- The Washington Times - Tuesday, October 9, 2001

Talk-radio personality Rush Limbaugh told his listeners yesterday that he has battled a severe hearing loss since May, a malady that threatens his broadcasting career.
"I have lost my ability to hear, but I have not lost my ability to communicate," Mr. Limbaugh, 50, announced yesterday. He is determined to find a way to continue his daily show.
Mr. Limbaugh said his hearing loss is not genetic. Doctors have a theory about his condition, but he declined to disclose it.
"If the pattern keeps up, I'll be totally deaf," Mr. Limbaugh said. "I cannot hear a thing in my left ear, with hearing aids, the most powerful made, mean nothing. I have the ability to recognize sound but not identify it in my right ear."
The conservative firebrand reaches 20 million listeners weekly on his three-hour, nationally syndicated show.
"This is a guy who put AM radio back on the dial," said Jim Glass, a radio talk show consultant for McVay Media in Cleveland. "And ideology has nothing to do with it. The man is a talent. He transcends political venue. The man is so good at what he does if anyone can prevail, it is Rush Limbaugh."
In July, Mr. Limbaugh signed a new contract through 2009 for a reported $250 million including a $35 million signing bonus. It made him the highest paid media talk show personality.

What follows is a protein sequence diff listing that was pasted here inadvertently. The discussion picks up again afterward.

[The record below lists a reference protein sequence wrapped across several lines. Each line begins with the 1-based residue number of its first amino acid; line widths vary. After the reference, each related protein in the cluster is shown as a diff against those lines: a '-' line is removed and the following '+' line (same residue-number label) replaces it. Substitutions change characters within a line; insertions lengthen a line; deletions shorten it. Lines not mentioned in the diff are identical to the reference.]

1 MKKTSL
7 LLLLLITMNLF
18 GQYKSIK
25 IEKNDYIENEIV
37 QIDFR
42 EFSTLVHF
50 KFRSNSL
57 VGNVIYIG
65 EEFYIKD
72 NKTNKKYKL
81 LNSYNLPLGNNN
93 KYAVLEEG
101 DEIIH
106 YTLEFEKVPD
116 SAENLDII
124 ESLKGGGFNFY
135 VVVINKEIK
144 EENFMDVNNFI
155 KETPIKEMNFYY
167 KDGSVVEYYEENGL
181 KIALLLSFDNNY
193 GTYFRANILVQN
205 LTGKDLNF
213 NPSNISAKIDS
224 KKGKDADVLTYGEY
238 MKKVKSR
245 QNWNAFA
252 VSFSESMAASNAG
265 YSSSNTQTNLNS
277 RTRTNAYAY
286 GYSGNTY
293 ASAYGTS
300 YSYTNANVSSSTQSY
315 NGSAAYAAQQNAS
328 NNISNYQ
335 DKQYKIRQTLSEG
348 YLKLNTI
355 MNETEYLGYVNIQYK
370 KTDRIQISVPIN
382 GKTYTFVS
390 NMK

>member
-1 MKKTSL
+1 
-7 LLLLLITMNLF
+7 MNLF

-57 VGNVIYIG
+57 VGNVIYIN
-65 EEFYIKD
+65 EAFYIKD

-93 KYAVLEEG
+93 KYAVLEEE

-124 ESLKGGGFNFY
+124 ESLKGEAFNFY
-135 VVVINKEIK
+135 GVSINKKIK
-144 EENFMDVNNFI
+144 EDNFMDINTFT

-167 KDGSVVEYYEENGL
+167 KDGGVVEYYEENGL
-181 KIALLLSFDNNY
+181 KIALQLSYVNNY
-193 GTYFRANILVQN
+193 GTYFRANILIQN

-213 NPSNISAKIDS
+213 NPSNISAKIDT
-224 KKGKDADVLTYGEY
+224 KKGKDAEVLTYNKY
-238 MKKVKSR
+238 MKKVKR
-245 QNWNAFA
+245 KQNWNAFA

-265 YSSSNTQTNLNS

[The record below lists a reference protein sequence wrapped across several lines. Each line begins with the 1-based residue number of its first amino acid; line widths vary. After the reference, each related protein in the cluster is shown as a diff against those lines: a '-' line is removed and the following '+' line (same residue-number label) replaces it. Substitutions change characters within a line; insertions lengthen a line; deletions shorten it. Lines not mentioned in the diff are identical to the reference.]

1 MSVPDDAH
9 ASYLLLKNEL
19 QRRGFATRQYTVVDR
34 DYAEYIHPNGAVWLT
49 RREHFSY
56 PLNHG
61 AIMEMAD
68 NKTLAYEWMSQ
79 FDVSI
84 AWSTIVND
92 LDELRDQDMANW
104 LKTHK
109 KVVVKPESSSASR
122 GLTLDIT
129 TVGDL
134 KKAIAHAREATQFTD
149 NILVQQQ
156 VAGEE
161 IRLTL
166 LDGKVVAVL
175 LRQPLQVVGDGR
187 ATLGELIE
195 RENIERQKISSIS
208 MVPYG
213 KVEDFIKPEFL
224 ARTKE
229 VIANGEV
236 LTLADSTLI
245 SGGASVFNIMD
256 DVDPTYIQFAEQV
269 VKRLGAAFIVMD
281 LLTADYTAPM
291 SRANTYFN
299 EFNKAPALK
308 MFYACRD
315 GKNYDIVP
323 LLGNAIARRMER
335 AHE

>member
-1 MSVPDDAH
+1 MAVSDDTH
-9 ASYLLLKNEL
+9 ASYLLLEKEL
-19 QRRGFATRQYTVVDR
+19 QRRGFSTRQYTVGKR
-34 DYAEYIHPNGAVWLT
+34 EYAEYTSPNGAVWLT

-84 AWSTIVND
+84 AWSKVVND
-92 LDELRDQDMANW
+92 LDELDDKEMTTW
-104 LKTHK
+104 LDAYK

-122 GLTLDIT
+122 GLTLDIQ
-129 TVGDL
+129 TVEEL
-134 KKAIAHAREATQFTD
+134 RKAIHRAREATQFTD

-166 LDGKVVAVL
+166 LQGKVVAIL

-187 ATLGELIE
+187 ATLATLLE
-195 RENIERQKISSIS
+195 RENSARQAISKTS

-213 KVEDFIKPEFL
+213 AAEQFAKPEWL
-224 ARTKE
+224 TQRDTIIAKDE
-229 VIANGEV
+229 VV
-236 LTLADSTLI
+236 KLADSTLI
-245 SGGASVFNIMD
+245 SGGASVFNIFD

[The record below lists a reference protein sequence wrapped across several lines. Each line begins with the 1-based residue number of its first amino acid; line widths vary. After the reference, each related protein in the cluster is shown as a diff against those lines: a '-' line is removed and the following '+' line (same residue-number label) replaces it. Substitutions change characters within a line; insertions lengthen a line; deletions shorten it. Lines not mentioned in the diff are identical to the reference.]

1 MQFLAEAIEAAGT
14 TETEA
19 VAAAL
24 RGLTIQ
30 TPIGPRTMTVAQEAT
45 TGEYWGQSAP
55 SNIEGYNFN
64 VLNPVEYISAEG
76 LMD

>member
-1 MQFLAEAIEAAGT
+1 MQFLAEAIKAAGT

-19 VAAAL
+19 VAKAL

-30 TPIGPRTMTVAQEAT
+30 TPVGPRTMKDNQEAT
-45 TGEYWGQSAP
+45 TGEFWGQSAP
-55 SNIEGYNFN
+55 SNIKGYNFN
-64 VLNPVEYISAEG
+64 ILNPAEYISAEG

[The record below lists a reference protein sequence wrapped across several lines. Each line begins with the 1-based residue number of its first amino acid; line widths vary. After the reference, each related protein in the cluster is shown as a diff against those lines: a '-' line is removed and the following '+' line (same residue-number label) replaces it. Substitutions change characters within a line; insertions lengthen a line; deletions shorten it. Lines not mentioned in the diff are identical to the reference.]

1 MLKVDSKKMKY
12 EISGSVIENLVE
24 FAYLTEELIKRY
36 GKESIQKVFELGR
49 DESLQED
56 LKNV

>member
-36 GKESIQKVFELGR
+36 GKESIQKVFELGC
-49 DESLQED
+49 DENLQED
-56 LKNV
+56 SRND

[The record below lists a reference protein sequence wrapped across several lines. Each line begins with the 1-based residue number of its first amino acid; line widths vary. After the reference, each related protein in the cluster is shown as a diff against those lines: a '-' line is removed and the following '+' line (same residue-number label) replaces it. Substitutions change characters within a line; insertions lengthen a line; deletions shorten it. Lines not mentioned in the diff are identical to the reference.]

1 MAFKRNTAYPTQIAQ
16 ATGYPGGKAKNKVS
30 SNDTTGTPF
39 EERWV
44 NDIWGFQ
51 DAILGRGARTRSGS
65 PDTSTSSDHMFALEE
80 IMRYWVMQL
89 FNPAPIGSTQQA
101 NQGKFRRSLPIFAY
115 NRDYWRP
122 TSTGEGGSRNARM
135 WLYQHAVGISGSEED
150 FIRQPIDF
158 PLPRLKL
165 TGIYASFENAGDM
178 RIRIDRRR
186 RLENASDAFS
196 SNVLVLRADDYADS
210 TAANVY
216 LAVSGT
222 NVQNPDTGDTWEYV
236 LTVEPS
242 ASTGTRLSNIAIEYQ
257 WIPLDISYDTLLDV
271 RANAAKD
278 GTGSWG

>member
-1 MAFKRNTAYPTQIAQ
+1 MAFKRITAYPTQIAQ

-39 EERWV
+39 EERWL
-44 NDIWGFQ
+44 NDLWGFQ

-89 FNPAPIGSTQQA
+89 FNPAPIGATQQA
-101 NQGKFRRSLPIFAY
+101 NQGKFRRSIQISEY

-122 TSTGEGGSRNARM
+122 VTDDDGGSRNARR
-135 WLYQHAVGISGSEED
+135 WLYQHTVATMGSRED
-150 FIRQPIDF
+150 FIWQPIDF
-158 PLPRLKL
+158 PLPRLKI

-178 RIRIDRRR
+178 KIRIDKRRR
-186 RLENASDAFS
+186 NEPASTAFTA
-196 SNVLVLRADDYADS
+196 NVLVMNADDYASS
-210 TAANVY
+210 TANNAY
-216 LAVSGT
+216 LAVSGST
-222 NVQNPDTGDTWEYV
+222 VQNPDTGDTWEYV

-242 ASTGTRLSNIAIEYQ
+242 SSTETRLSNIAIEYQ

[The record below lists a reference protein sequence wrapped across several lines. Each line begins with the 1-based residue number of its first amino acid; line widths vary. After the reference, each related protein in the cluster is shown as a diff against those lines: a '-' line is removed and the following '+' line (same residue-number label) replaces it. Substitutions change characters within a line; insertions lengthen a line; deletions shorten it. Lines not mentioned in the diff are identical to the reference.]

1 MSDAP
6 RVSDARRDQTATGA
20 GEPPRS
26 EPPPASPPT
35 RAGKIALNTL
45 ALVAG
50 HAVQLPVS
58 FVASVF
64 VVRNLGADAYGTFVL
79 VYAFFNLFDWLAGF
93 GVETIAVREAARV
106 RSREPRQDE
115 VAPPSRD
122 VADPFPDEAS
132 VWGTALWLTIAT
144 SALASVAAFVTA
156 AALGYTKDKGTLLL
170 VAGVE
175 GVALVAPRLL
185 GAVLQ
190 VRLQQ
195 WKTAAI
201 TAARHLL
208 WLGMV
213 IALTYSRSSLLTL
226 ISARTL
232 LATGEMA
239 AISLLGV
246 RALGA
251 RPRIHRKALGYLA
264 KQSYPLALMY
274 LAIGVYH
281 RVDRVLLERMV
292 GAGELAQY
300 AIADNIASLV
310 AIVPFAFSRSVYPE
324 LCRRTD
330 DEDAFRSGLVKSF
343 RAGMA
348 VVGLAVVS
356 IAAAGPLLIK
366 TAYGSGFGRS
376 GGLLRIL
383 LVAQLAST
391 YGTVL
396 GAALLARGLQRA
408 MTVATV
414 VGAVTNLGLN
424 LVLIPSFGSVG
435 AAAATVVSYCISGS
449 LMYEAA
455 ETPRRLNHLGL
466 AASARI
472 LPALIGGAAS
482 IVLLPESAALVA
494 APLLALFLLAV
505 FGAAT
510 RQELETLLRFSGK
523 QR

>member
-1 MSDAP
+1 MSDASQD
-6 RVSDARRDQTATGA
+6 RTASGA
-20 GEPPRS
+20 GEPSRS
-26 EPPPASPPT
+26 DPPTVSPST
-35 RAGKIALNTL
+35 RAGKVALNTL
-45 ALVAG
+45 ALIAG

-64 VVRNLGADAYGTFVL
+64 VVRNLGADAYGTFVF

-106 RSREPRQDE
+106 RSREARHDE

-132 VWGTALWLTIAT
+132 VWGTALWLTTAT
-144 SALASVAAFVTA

When Forbes magazine asked the icon about his contract, Mr. Limbaugh replied with his trademark bluster: "I am frequently asked if I expected this level of success, and the honest answer is yes so why should I feign surprise when it happens?"
Mr. Limbaugh, who is despised by liberal groups, said his frequent absences over the summer were spent not on vacation, but on medical visits. "I've been through every conceivable medical test and exam this summer," he said. "All those times that you thought I was on vacation or playing golf, I've been in an MRI machine or getting blood drawn, or on a stress EKG machine or at a cardiologist, wherever, hearing aid doctor, the hearing doctor, where have you."
Mr. Limbaugh noted that he was financially well off enough that he never has to work again. But, still, he will carry on.
"I can do this radio program every day without taking a phone call, if I have to," Mr. Limbaugh said. "And in my mind still outrate 99 percent of the people who do it. Or, if I want to take phone calls, we'll find a way to do that. In fact, we already have."
Premier Radio Networks, which carries Mr. Limbaugh to 600 stations nationwide, offered its support for the talk show host via a news release. And within two hours of the announcement, fans announced a Web site GOPportal.com/rush.html where well-wishers could send condolences.
"It is a gigantic human interest story," said Michael Harrison, publisher of Talkers magazine, the industry's leading publication. "For this man of steel in our industry to come, of all things, to a hearing loss, is a cruel irony."
Mr. Harrison said Mr. Limbaugh's voice has been noticeably different in timbre over the past several weeks. The normally commanding, smooth tones have moved up in register at times.
"There has been talk in the business about it," said Mr. Harrison, who noted that this is the first time any major radio personality has been stricken with such an illness.

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